The Economics of Gross Receipts Taxes: A Case Study of Ohio
Excerpt from Adam J. Hoffer and Todd Nesbit, eds., For Your Own Good: Taxes, Paternalism, and Fiscal Discrimination in the Twenty-First Century. Arlington, VA: Mercatus Center at George Mason University, 2018
14 Pages Posted: 4 May 2018
Date Written: January 3, 2018
Gross receipts taxes are essentially a type of sales tax, but they’re levied at each stage of a good’s production rather than just at the final sale to consumers. Eight states — Alabama, Delaware, Florida, New Mexico, Ohio, Pennsylvania, Texas, and Washington — use gross receipts taxes. Ohio’s constitution prohibits sales taxes on food, and this chapter recounts how in 2006, the Ohio Grocers Association sued the state for its gross receipts tax, arguing that the tax is indistinguishable from a sales tax. The Ohio Supreme Court ruled that the gross receipts tax is a tax on “the privilege of doing business” rather than a transactions tax, upholding the policy. Key takeaways: (1) Compared to a simple sales tax, a gross receipts tax will result in a larger tax burden on goods that require more stages of production. Gross receipts taxes give businesses an incentive to minimize transactions between firms. (2) When taxes apply to firms’ gross receipts rather than their profit, the taxes are a larger burden for firms with low profit margins (like grocers) than is a sales tax.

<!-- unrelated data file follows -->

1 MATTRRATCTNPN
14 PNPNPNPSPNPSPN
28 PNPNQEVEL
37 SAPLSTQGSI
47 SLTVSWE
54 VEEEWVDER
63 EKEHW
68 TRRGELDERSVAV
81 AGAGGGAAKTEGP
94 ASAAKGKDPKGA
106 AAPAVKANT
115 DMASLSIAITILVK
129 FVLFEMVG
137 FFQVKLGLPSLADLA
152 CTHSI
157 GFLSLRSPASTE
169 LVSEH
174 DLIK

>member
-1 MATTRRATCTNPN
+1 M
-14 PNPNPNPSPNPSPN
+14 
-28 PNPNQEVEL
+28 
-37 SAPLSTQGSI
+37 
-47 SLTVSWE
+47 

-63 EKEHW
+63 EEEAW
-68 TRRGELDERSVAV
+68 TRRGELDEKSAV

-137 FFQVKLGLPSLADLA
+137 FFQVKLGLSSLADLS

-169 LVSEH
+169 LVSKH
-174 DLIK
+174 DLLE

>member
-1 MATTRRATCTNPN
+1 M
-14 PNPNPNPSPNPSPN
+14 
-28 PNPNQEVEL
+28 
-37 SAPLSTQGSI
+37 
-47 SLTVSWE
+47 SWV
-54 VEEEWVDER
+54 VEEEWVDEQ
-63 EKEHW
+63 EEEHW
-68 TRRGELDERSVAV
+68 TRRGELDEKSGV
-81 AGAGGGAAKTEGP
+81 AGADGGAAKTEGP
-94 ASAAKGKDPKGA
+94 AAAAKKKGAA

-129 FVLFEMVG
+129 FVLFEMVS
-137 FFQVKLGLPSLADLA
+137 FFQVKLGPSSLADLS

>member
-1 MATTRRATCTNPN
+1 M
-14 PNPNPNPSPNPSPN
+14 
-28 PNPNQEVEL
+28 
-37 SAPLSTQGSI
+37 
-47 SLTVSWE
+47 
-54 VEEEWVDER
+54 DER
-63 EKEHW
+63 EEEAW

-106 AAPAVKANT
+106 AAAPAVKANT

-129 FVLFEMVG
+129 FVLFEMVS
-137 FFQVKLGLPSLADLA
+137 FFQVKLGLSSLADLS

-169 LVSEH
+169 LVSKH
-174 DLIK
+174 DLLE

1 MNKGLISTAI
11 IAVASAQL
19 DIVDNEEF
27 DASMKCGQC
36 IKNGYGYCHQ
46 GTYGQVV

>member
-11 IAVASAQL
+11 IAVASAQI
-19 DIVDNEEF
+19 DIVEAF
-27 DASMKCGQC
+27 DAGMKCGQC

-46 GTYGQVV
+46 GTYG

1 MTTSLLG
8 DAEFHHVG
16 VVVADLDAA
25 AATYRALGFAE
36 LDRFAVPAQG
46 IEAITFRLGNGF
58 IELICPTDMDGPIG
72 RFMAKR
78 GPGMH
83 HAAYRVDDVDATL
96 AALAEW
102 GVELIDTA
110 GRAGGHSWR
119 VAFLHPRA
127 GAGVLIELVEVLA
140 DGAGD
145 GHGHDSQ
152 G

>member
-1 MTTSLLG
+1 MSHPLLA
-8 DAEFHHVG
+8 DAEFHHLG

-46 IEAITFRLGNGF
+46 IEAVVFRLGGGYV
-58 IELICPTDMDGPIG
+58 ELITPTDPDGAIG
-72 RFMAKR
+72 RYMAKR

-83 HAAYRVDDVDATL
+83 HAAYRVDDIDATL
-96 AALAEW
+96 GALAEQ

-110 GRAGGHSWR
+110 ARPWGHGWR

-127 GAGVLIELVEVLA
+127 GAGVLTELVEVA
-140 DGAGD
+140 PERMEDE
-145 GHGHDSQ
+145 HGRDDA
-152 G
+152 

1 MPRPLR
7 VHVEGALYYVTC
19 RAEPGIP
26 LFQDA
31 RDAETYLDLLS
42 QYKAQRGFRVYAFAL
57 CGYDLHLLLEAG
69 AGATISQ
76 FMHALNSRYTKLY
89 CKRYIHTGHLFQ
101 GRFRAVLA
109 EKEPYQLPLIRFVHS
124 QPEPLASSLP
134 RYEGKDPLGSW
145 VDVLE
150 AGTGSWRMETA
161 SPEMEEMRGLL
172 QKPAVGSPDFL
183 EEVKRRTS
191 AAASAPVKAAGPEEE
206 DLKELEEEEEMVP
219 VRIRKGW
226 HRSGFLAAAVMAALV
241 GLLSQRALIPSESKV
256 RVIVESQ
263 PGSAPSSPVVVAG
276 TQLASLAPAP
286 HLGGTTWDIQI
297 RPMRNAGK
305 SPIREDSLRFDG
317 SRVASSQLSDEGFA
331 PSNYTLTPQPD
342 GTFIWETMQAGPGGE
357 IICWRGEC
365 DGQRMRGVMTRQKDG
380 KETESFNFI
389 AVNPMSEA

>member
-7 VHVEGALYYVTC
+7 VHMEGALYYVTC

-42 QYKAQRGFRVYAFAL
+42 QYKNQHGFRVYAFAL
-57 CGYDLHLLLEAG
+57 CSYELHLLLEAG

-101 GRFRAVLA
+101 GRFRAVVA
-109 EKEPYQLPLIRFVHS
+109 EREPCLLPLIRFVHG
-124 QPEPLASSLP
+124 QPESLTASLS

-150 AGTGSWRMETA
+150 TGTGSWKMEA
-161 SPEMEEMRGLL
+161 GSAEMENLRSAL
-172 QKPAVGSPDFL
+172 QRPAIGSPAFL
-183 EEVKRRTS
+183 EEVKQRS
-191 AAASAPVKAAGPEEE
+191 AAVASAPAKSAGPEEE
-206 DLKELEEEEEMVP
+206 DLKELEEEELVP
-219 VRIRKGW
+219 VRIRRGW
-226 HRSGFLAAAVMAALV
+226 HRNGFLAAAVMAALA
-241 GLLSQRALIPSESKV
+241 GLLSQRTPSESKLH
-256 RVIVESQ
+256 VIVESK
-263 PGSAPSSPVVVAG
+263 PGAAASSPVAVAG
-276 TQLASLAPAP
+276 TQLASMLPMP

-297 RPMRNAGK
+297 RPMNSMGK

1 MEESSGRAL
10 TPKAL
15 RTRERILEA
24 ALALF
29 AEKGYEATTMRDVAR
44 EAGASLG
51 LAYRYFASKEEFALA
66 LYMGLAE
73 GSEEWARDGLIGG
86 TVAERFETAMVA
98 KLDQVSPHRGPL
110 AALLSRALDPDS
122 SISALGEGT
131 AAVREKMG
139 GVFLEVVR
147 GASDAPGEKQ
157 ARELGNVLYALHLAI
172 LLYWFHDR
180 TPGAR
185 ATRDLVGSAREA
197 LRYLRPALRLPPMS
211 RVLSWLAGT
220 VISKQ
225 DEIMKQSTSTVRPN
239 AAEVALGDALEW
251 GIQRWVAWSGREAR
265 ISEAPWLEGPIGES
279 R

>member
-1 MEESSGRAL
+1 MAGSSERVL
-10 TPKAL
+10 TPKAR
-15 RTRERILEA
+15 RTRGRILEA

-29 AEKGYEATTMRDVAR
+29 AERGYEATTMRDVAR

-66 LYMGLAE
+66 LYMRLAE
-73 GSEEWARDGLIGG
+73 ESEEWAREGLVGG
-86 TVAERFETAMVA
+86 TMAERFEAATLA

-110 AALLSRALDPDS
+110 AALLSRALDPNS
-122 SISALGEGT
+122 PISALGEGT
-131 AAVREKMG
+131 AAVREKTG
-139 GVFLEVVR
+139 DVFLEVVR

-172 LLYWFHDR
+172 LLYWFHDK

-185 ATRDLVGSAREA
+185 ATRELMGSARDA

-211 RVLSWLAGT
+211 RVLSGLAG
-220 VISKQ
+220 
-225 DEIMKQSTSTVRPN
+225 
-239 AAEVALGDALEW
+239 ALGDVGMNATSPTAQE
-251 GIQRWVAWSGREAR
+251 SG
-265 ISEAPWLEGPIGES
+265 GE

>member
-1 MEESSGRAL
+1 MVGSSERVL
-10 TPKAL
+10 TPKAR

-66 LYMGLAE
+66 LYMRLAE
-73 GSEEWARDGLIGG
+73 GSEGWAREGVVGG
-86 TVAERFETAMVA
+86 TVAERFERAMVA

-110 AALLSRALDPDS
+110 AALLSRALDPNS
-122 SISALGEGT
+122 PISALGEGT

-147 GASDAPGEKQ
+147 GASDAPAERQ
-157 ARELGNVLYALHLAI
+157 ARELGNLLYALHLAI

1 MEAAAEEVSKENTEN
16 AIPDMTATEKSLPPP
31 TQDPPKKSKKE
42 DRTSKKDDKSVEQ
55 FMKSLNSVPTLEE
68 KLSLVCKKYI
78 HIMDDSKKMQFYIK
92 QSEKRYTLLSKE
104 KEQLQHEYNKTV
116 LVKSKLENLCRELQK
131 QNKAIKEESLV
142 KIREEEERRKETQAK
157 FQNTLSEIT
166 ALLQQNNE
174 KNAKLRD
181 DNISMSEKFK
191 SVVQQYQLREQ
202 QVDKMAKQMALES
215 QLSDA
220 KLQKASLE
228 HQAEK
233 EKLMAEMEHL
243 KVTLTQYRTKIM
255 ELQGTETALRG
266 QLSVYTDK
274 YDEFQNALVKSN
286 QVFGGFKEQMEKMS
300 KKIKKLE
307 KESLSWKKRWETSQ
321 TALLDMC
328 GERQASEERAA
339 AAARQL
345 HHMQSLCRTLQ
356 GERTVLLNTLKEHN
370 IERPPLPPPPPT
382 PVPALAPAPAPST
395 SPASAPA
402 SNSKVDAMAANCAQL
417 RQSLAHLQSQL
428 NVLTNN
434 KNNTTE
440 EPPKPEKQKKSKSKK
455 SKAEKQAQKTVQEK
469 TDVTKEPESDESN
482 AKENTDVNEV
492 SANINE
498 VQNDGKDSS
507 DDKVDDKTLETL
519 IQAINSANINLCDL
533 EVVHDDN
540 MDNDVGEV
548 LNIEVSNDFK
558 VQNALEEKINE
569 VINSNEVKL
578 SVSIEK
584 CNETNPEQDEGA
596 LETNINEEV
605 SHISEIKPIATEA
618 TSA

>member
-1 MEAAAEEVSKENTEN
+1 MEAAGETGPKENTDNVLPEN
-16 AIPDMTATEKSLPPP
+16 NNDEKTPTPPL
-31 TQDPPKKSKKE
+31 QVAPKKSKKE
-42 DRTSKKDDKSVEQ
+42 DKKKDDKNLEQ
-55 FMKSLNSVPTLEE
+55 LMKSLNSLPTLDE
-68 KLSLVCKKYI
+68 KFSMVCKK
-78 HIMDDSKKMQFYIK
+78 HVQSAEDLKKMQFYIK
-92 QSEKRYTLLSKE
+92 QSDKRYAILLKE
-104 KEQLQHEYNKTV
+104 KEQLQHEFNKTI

Keywords: taxation, Ohio, tax policy, sales tax
JEL Classification: H2, H7, H71
Suggested Citation: Suggested Citation